Horse racing is a much-loved Ancient sport enjoyed by the rich and higher societies of the 21st century. The unparalleled sport has Central Asian origins serving specifically from the nomads of that time who had managed to domesticate horses. Humans have always liked showing off that they are better than others and so with the combined domestication of horses came the sport of horse racing.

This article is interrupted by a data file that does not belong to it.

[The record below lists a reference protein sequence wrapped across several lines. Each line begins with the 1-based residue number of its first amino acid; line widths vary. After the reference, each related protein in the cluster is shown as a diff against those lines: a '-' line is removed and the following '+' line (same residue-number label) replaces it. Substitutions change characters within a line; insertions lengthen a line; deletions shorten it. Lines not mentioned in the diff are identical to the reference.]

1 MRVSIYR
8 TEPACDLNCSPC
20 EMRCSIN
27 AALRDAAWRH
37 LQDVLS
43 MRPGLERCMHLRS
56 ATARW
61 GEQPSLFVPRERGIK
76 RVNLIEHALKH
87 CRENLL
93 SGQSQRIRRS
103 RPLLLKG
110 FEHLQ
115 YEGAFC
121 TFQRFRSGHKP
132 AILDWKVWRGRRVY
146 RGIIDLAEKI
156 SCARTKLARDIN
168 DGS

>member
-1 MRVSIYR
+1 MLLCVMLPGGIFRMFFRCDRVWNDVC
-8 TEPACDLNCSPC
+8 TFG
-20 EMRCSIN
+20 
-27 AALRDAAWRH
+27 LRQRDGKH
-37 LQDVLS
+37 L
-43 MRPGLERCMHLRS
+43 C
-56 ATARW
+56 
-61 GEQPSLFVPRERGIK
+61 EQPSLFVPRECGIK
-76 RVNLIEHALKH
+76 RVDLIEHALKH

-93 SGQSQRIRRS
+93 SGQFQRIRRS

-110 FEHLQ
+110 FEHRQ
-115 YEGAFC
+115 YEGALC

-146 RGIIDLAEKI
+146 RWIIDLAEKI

Fast forward a couple thousand years and we witness horse racing becoming a professional sport in the United Kingdom. In the 12th Century the Anglo knights returned from their global territorial conquests with horses of Arab descent. The captured horses were interbred with the already existing English horses to produce the thoroughbred breed of horse used in horse racing in the UK today. As mentioned above horse racing is a sport for the aristocrats of this world and this came as a direct result from the reign of King Charles II during part of the 16th century. The King often demanded horse races to be conducted on his private courses or open fields with enticing prizes awarded to the winners. In the next few years Queen Anne resigned as the monarch and horse racing took on a new front. Now several horses would race against each other and spectators would place bets on the horse they think would win. From this period onwards, racecourses became widespread across the nation. Why wouldn’t they when the betting culture was rife during those ages. Ascot is a world-famous racecourse that was founded by Queen Anne in 1711. Ascot is the UK’s leading horse racing course and enjoys close associations with the British Royal Family. In the middle of the 18th century much of horse racing’s elite gathered at Newmarket in Suffolk. The Jockey Club was birthed right on these exact grounds. This club’s main priority was to oversee English horse racing and to create strict rules and sanctions for horse racing as a sport, this included laws regarding the breeding of race horses. The club traced the pedigree and family history of all race horses in England published the great and tremendous work resulted in a book called General Stud Book. The book was published in 1791. From the book published by the Jockey Club we can see that horse racing did indeed originate from the ancient Arab Asian regions as many of the British thoroughbred horses can be traced back to one of types of Arab horses, the Byerley Turk, the Darley Arabian and the Godolphin Arabian. The Jockey Club continued to regulate horse racing today, until the British Horseracing Board took over in 1993. Now we see that horse racing is an ancient sport that is still treasured for its beauty, uniqueness and splendor. It shows how human beings have the capability to control their environment and influence the change they seek to achieve. Domesticating an animal isn’t no easy feat, never mind controlling it. Horse racing is a testament to the complexity of the human mind.